Four former waiters from Peter Luger Steak House in Great Neck are suing the well-known restaurant, alleging that it failed to pay them overtime and minimum wage.
The lawsuit filed last week in federal court claims that dating from March 2007 the restaurant failed to pay the waiters for the half-hour of prep work they performed before their shifts began, the half-hour of work they did after their shifts ended, and the extra hour they often had to stay until all the customers left; often required them to work through breaks; and regularly deducted $20 from the waiters' daily tip pool to give to the kitchen workers, who were not part of customer service staff.
The waiters' attorneys allege both federal and state labor-law violations and seek class-action status for the lawsuit. Under New York State labor laws, the statute of limitations for violations is six years, compared with two to three years under federal law. "Our position is that Peter Luger knowingly disregarded the employees' rights and their obligations under federal and state law," said Douglas Lipsky, a partner of Bronson Lipsky in Manhattan.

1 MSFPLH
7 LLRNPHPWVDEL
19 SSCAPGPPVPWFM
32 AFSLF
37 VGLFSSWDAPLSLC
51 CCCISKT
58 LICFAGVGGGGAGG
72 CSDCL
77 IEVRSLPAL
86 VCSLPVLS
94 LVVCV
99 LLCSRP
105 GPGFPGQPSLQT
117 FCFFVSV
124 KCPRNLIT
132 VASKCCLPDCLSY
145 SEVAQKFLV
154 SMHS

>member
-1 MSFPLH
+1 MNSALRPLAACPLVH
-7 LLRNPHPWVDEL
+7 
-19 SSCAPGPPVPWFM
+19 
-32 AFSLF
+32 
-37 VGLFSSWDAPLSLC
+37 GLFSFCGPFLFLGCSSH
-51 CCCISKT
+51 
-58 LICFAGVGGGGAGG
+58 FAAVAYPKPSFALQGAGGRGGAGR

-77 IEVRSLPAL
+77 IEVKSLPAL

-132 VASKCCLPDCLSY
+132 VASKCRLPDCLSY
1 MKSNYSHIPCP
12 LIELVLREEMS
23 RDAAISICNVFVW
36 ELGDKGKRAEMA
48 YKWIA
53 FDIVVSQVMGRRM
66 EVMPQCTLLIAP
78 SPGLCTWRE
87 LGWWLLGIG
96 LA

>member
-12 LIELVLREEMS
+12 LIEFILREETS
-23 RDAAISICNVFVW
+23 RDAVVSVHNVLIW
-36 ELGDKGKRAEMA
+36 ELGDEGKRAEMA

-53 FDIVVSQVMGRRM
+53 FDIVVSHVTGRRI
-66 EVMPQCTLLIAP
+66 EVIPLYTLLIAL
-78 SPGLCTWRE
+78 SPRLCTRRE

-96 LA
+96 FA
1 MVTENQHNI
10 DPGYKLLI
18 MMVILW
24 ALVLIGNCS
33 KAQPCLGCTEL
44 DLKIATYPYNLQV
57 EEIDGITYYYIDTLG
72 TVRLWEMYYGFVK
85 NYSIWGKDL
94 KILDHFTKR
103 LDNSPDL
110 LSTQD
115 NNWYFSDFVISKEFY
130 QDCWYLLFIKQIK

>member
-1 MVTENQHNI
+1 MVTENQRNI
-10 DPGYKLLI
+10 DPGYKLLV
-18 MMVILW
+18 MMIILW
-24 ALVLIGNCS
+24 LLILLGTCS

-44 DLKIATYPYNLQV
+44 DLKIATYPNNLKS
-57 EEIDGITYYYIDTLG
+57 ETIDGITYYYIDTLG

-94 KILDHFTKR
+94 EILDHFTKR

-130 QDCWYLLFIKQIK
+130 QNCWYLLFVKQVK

Peter Luger's attorney, Carolyn D. Richmond of Fox Rothschild, also in Manhattan, disagreed. "We firmly believe the restaurant has been in full compliance with all state and federal wage and hour laws," she said.
The lawsuit has been assigned to U.S. District Court in Central Islip.